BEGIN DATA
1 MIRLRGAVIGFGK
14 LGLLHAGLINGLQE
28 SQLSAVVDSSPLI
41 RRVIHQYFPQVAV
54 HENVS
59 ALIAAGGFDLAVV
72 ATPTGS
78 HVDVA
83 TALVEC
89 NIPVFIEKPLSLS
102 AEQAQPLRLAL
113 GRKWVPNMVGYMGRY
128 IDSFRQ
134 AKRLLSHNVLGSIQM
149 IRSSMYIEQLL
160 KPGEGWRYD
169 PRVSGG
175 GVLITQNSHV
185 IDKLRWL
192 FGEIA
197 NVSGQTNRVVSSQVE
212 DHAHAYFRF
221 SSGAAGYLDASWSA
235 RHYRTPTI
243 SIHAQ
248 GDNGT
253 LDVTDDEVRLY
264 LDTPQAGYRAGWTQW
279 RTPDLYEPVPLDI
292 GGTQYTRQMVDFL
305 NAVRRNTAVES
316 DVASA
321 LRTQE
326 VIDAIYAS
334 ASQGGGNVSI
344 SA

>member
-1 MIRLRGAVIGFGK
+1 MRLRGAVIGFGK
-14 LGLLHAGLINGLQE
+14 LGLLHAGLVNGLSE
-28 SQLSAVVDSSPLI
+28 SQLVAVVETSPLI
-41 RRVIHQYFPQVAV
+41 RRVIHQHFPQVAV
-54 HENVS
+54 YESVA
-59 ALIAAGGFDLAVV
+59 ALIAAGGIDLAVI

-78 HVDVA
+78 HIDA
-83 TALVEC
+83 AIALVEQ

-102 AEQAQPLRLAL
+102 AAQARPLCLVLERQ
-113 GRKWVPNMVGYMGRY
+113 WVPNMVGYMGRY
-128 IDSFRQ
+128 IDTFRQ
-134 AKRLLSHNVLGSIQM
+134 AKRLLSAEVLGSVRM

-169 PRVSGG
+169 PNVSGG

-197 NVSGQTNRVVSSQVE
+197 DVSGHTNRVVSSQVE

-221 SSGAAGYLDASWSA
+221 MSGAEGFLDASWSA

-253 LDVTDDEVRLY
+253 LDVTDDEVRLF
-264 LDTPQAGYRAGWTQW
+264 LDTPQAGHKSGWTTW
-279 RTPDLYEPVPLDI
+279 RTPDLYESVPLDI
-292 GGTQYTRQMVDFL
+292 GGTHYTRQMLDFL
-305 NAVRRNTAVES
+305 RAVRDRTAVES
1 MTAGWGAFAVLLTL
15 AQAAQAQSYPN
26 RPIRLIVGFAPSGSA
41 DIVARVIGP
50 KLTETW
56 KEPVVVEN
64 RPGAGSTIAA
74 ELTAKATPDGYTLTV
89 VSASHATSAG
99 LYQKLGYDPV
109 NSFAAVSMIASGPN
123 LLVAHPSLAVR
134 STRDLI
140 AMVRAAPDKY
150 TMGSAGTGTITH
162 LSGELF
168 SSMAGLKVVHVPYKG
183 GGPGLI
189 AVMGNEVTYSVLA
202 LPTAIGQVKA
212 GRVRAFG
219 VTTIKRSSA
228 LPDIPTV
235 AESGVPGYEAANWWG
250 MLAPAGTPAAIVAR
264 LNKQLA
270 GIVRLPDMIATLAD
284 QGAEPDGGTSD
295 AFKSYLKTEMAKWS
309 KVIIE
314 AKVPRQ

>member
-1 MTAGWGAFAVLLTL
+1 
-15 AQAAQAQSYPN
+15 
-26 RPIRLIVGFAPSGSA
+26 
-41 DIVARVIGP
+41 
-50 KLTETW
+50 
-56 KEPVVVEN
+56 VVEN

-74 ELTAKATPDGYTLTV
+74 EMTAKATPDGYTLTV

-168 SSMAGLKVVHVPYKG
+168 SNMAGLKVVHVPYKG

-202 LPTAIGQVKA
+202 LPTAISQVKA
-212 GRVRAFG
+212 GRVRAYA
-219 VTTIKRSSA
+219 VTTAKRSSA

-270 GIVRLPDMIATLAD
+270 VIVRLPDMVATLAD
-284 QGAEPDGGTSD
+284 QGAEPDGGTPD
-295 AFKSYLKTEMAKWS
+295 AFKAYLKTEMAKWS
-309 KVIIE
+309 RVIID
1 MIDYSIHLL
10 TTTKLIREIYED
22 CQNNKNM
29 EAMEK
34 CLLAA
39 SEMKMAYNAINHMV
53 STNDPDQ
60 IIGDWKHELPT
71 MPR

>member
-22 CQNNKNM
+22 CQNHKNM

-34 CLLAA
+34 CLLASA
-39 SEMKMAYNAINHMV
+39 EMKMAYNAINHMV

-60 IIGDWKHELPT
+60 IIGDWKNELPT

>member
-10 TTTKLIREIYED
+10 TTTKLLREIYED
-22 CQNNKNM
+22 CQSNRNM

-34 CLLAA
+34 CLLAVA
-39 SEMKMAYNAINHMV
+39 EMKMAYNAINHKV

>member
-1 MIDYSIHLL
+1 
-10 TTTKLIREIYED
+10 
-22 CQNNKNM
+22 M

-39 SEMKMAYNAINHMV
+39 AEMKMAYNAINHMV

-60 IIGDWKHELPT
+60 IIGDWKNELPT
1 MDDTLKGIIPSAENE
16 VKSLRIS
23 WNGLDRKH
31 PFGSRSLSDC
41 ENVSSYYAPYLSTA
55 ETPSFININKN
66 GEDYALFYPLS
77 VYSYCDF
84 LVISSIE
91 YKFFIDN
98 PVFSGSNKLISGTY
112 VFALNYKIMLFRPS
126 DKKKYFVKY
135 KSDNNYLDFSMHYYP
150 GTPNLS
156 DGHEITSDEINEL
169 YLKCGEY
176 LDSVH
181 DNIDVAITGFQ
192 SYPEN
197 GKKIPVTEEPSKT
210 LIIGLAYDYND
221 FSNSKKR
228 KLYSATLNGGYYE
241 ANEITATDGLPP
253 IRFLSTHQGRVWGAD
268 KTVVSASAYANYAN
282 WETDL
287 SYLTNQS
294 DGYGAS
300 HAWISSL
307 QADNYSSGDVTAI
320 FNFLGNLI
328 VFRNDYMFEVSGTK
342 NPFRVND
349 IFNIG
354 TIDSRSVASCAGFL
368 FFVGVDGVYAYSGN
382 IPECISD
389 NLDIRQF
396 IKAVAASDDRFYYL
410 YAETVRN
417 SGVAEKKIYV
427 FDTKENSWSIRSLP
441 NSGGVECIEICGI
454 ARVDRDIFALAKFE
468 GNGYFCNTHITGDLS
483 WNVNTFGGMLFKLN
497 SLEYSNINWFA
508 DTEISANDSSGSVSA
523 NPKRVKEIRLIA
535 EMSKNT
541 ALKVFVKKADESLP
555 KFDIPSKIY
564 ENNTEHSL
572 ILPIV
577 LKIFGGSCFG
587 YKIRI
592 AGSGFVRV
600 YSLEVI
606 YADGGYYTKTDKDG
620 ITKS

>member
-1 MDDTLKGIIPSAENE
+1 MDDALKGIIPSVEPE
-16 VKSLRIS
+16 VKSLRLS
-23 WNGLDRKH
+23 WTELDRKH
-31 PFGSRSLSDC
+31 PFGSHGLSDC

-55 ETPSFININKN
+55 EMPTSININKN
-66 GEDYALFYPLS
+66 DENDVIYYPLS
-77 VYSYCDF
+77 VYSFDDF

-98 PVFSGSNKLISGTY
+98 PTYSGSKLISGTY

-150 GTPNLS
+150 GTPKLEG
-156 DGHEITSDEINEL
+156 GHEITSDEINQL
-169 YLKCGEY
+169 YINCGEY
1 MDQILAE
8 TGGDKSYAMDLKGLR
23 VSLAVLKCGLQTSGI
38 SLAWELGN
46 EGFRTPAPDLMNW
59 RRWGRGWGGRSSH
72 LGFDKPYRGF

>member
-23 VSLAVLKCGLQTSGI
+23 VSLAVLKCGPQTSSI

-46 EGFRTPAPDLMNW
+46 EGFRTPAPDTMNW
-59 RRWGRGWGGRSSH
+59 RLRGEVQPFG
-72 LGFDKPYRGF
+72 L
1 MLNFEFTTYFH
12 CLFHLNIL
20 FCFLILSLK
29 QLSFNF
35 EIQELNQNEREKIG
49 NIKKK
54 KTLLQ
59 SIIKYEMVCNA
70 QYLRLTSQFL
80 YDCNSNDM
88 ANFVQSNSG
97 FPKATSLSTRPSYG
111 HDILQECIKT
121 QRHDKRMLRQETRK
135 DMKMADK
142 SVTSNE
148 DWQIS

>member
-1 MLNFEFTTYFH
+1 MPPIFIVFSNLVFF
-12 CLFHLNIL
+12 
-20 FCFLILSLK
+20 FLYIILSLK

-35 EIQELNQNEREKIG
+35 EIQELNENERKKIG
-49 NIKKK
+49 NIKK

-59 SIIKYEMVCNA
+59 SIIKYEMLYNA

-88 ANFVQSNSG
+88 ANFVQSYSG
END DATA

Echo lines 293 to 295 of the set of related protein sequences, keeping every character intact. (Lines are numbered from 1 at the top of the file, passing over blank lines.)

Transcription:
135 DMKMADK
142 SVTSNE
148 DWQIS